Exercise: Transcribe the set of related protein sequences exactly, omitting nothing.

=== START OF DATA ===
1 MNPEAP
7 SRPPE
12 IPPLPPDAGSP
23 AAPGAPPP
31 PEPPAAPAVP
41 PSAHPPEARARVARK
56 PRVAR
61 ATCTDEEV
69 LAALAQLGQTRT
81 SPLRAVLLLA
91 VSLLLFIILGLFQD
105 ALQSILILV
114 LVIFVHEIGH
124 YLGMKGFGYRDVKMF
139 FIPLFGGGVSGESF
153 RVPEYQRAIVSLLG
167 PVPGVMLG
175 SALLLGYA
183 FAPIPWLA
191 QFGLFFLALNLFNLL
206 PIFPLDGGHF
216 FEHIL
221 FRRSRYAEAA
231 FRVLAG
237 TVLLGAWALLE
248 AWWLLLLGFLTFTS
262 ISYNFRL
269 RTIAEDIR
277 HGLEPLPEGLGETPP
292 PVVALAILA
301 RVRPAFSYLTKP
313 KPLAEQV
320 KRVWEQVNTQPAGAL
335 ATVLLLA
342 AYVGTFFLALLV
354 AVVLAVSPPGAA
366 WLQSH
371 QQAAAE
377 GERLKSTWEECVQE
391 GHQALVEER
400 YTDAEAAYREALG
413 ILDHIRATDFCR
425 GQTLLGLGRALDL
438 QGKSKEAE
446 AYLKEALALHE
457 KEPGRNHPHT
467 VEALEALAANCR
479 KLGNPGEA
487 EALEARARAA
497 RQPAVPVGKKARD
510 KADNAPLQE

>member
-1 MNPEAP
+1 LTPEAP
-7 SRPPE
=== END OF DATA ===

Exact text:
1 MNPEAP
7 SRPPE
12 IPPLPPDAGSP
23 AAPGAPPP
31 PEPPAAPAVP
41 PSAHPPEARARVARK
56 PRVAR
61 ATCTDEEV
69 LAALAQLGQTRT
81 SPLRAVLLLA
91 VSLLLFIILGLFQD
105 ALQSILILV
114 LVIFVHEIGH
124 YLGMKGFGYRDVKMF
139 FIPLFGGGVSGESF
153 RVPEYQRAIVSLLG
167 PVPGVMLG
175 SALLLGYA
183 FAPIPWLA
191 QFGLFFLALNLFNLL
206 PIFPLDGGHF
216 FEHIL
221 FRRSRYAEAA
231 FRVLAG
237 TVLLGAWALLE
248 AWWLLLLGFLTFTS
262 ISYNFRL
269 RTIAEDIR
277 HGLEPLPEGLGETPP
292 PVVALAILA
301 RVRPAFSYLTKP
313 KPLAEQV
320 KRVWEQVNTQPAGAL
335 ATVLLLA
342 AYVGTFFLALLV
354 AVVLAVSPPGAA
366 WLQSH
371 QQAAAE
377 GERLKSTWEECVQE
391 GHQALVEER
400 YTDAEAAYREALG
413 ILDHIRATDFCR
425 GQTLLGLGRALDL
438 QGKSKEAE
446 AYLKEALALHE
457 KEPGRNHPHT
467 VEALEALAANCR
479 KLGNPGEA
487 EALEARARAA
497 RQPAVPVGKKARD
510 KADNAPLQE

>member
-1 MNPEAP
+1 LTPEAP
-7 SRPPE